As we have covered for years, researchers have found a profound link between breast cancer and low levels of vitamin D.
(New Study: Low Vitamin D Levels Dramatically Raise Breast Cancer Risk). Women with the lowest blood levels have the highest breast cancer risk and those dying of metastasized disease are the most vitamin D deficient of all. Scientists have theorized vitamin D has anti-cancer properties that influence cell growth, healthy cell differentiation and programmed cell death (apoptosis).
However, when researchers have looked only at levels of dietary vitamin D intake and breast cancer risk, their findings have been sometimes inconsistent. So what is going on here? Does vitamin D definitely have the potential to prevent breast malignancies or not? A large and potentially groundbreaking French study appears to have the answer: the key to breast cancer prevention may well be taking higher amounts of vitamin D through diet and supplements combined with regular, direct sunshine exposure.
The new research, headed by Dr. Pierre Engel from INSERM (Institut National de la Sante et de la Recherche Medicale, which is France’s equivalent to the National Institutes of Health in the U.S.), investigated data combined from a large, decade long study involving 67,721 post-menopausal French women. The analysis came up with clear, startling evidence that while vitamin D plays a role in reducing the risk of breast cancer, the addition of adequate sunshine exposure is the factor that substantially drops the risk even more.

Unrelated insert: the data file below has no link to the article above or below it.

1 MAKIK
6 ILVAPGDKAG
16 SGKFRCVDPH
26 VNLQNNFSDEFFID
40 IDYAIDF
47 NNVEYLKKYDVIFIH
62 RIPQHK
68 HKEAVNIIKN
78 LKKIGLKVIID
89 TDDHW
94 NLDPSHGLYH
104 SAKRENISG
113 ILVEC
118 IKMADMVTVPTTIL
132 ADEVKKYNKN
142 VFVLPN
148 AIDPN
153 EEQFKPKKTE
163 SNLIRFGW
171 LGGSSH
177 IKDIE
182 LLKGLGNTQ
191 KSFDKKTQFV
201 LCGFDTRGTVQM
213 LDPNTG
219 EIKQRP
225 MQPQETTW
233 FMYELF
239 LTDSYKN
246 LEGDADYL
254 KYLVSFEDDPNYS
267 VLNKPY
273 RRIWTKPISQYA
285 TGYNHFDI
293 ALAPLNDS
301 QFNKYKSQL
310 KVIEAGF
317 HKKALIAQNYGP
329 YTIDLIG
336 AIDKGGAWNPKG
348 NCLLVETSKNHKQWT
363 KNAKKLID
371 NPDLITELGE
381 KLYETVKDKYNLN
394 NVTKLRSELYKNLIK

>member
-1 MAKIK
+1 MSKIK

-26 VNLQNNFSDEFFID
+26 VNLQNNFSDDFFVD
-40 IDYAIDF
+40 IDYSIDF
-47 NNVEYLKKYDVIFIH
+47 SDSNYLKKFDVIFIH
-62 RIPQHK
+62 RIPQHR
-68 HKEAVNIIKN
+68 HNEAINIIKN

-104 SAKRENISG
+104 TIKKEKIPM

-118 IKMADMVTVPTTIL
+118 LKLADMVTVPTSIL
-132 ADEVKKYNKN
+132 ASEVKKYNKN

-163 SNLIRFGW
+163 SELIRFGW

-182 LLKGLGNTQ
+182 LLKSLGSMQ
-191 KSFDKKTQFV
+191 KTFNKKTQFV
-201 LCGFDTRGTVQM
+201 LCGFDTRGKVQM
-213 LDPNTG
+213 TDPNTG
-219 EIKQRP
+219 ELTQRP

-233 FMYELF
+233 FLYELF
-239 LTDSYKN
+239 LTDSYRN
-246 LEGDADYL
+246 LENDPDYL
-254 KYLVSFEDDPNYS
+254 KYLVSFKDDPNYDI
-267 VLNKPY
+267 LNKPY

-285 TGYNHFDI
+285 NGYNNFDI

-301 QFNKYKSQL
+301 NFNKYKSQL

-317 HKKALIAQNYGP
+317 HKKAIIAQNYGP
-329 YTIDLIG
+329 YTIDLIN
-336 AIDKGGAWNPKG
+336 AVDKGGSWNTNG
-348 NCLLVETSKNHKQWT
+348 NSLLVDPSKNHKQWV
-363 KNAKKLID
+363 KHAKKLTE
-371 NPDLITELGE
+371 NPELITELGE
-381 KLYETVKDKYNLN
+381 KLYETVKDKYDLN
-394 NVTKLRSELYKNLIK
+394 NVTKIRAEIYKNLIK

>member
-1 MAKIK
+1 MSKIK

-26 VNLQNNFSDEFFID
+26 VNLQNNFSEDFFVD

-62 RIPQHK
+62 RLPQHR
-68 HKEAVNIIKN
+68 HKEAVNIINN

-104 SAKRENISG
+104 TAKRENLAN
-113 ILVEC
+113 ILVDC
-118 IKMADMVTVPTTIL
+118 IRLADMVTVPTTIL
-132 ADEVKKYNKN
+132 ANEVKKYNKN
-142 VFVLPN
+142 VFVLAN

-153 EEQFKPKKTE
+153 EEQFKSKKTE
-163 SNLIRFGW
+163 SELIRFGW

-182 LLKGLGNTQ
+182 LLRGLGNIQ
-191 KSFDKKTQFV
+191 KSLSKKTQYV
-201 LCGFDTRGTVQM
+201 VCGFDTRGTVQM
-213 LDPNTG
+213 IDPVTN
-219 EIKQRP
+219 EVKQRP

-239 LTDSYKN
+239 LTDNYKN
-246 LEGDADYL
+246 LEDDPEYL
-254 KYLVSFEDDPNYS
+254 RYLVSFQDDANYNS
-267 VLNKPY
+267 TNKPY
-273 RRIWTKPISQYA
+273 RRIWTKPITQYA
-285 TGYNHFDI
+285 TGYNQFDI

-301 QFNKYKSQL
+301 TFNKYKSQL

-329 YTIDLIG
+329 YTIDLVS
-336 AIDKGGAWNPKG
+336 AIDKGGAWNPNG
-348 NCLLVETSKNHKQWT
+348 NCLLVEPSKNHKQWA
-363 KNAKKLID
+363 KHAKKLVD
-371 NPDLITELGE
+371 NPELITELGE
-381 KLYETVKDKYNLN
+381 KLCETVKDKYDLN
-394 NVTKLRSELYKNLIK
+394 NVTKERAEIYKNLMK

The scientists found that women living in the sunniest places in the south of France, such as Provence, had only about half the risk of breast cancer of women residing in less sunny latitudes, such as Paris. Even women who had the lowest vitamin D intake but who got lots of sunshine had a 32 percent lower risk of breast cancer than their counterparts living in less sunny latitudes of France. What’s more, the women who consumed the most dietary vitamin D from foods and supplements and who had regular, generous sun exposure had the most significant protection from developing breast cancer.
In their research paper, which was just published in the journal Cancer Epidemiology Biomarkers and Prevention, the French team concluded that a minimum threshold of vitamin D obtained from both sunshine and diet “..is required to prevent breast cancer and this threshold is particularly difficult to reach in postmenopausal women at northern latitudes where quality of sunlight is too poor for adequate vitamin D production.”
They also noted that the minimal intake of vitamin D to reduce the risk of breast cancer is likely to vary with an individual woman’s ability to metabolize or synthesize the vitamin from both diet and sunshine exposure. Adding that the average American and French woman has relative low levels of vitamin D and tends to get little exposure to sunshine, the scientists recommended “…an increase in overall vitamin D intake should be encouraged by food and health agencies.”
S. L. Baker